The Dallas News features a number of stories today that seem to indicate that the white flag is about to go up and the Stars are set to disappoint their faithful once again.

From the spell that Roberto Luongo seems to have over the Stars, columnist Tim Cowlishaw has all but ceded the required fourth and final win to the Canucks tonight.

They examine the taming of Mike Modano, a Star who has not shined very brightly in this series and who is quoted as saying that this series seems a lot like the first round of last year. Dallas historians will remember that was a series which saw the Stars eliminated in five games. Not exactly a rallying cry to get the boys moving.

And Captain Brendan Morrow pretty well nails the coffin shut with his sound bytes that the team is playing scared and lacking in confidence. A brush fire that head coach Dave Tippet was trying frantically to extinguish today as his team gets set for tonight’s puck drop.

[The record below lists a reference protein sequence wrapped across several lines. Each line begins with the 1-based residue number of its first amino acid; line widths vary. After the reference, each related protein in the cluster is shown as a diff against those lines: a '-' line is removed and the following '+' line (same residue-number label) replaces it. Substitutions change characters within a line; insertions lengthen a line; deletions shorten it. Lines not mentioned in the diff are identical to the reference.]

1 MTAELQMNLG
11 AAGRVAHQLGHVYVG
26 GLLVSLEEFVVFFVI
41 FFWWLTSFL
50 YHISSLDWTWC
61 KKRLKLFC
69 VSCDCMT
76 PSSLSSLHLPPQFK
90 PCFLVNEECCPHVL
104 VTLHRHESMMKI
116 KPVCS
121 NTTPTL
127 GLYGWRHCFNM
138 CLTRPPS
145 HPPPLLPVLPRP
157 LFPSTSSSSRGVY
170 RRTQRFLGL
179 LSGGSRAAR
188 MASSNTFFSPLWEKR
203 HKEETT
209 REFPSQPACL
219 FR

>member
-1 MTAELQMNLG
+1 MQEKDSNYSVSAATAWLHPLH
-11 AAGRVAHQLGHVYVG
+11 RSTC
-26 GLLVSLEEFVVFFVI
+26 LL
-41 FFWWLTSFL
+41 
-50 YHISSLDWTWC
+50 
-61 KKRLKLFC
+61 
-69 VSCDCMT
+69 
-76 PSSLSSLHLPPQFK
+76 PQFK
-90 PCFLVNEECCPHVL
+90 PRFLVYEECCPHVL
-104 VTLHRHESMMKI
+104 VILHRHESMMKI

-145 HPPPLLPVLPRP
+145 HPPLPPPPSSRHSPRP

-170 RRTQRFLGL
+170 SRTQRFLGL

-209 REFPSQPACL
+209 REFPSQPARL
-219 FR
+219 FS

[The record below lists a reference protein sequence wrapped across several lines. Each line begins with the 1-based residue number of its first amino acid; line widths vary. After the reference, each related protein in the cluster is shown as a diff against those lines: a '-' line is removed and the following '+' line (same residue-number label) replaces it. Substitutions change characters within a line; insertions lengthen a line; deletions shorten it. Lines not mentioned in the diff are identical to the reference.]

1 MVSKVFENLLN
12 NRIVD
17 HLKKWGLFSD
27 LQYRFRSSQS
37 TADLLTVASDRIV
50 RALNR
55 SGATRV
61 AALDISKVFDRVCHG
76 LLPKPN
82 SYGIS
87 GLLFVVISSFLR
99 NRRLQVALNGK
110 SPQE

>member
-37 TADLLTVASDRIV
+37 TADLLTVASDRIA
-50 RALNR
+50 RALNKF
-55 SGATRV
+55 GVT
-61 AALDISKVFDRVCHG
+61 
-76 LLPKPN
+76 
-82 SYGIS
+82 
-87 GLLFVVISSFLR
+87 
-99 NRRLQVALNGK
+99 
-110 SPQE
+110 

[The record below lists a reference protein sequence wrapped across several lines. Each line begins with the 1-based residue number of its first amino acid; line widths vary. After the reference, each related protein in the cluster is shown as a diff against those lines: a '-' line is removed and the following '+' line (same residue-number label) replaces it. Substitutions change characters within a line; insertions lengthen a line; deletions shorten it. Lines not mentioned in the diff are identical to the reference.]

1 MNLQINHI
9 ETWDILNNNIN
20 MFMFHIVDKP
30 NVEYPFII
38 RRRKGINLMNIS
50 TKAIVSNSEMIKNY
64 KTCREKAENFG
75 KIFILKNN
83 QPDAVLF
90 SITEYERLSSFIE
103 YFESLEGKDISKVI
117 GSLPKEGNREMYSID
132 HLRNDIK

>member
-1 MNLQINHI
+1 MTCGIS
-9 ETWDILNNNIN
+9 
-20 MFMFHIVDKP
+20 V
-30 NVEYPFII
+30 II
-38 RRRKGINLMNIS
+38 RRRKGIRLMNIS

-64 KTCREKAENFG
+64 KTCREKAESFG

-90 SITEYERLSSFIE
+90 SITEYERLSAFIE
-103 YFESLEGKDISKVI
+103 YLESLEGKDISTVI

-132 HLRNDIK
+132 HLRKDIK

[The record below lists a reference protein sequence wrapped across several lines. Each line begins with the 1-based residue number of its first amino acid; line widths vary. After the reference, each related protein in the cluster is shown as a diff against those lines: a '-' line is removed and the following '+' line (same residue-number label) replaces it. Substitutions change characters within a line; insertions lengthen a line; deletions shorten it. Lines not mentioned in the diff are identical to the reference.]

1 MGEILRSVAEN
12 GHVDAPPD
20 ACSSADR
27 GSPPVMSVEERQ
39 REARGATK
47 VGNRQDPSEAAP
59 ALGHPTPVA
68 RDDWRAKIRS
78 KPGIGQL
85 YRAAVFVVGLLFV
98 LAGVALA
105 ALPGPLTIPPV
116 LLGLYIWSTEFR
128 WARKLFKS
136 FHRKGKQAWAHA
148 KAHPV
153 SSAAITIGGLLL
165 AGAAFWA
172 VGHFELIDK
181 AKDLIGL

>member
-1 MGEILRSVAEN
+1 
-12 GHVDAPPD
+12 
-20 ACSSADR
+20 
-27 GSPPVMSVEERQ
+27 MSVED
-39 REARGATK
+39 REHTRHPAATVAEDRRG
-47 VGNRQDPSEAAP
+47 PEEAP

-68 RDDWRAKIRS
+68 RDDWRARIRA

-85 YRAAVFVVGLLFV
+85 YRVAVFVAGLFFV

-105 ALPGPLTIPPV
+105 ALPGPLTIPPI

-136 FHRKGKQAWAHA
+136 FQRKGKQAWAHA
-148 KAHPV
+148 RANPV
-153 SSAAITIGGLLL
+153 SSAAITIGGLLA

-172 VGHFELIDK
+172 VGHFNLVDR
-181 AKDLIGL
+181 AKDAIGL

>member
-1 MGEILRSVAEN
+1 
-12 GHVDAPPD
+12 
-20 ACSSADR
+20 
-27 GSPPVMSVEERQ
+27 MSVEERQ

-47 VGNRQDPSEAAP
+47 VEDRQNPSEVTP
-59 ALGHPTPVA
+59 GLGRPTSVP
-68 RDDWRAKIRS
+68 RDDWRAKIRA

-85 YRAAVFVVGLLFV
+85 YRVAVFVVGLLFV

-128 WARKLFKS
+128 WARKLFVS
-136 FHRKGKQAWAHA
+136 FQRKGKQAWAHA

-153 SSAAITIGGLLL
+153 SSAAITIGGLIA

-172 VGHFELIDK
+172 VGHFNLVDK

All in all, it’s not a mood which resonates with the sound of a team ready to launch an improbable three game comeback to steal a series that the Canucks seem to have all but won.

The first ten minutes of tonight’s game five match up will tell the story, Dallas will need to come out flying, hitting, shooting and scoring fast. Should the Canucks score first and better yet put a couple of goals in early, then all that is left is the post game handshakes and newspaper post mortems on another disappointing season in Big D.

In fact, they seem already to have moved on to more important issues in Dallas. Hockey which never has been a high profile sport to begin with, seems to already to be banished to the back end of the paper. On Thursday, the desperate struggle of the Stars was overshadowed by the real news of the day in Big D.